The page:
What are they? Some of you have no doubt heard about “macros” and either had no clue or figured they were something too techie for you. Put simply, a macro is nothing more than a group of keystrokes than can be executed with s single keystroke or by running the macro.
First, let’s give an example. Let’s say that you often use a particular expression, word, or character name that’s either awkward to type or easy to mistype. We’ll use the simple example of the word résumé with its two accented e’s. You’re writing a piece about résumés and you keep getting slowed down by having to type it.
There are two ways to do it. One way is to type some sequence such as “xxx” instead then search and replace it later. That would work, and it’s probably easier than creating a macro. But keep in mind that a macro can include as many keystrokes as necessary, even things such as backspaces, symbols, arrow keys, etc. In fact, macros can be quite complex. You could, for example, create ONE macro to perform a whole series of search and replace operations on your manuscripts.
So, let’s show you how to create one. In Word’s menus go into VIEW and MACROS. In the newer versions of Word, on the far right of the View ribbon, you’ll see MACROS. Click the small arrow under “Macros” to see the View and Record options.
Before you record, you should write down the keystrokes you need to use. There is no rush to enter your keystrokes during the recording. It doesn’t matter how fast or slow you click them. They’ll record just fine. For our word résumé, we will be entering the following sequence:
r (ctrl)’ e s u m (ctrl)’ e
(ctrl) means to hold down that key them press the apostrophe at the same time. Try that first and you’ll see the é appear in your line of typing.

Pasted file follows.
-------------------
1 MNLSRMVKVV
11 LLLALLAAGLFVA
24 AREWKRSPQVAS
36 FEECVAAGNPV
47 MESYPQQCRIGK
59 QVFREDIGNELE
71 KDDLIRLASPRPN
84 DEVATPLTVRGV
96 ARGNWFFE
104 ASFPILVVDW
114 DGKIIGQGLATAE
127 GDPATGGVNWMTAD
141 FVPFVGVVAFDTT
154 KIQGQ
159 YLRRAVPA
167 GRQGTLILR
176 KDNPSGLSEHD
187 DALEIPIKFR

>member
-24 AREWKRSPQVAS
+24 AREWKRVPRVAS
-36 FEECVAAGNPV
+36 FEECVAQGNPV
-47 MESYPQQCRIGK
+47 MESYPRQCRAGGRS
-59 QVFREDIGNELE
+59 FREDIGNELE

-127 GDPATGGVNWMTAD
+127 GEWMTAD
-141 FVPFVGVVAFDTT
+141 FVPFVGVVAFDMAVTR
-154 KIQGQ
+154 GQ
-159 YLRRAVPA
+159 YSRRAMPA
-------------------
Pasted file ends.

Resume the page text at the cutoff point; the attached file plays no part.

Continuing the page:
You’re now ready to record your first macro. Go to the Macros and select RECORD MACRO. This puts you into the record mode. But first you’re going to see a dialog box with four options.
–MACRO NAME: You can name the macro whatever you want. A default name will appear, but you can and should change it to something meaningful.
–ASSIGN MACRO TO: Here is where you can assign it to a keyboard shortcut with some combination of SHIFT CTRL ALT and another key. Keep in mind that many shortcuts are already assigned to something. Fortunately, the dialog box will let you know if the shortcut you choose is already in use. You have the option of replacing it with your new macro, but careful that you don’t assign it to a useful shortcut. For example, if you assign it to ALT U (the underline shortcut), you’ll lose that function in Word until you delete the macro, which will restore that function.
For purposes of this exercise, let use CTRL ALT U as our shortcut. To do that hold the CTRL and ALT keys down while you press U. Then release. Click the ASSIGN button then CLOSE.
You’re now in RECORD MODE. From this point on you must now enter any keystrokes other than the ones you intend for the macro. Once you’re finished, move your mouse up to MACROS, click the arrow, and select STOP RECORDING. (Note that you have the option to PAUSE RECORDING if necessary, and none of your keystrokes will record until you unpause it.)
For practice, let’s actually do the résumé macro by entering the keystrokes I listed above and which I’ve repeated here:
r (ctrl)’ e s u m (ctrl)’ e
STOP RECORDING when done. Now, if you hold CTRL ALT and press U, you should see the word “résumé” typed out. After you’re done playing, if you don’t want to keep the macro, go up to VIEW, MACROS and select the “View macros” option. You’ll see a list of any macros you’ve created (probably just this one now). Highlight it and click the DELETE option in the box.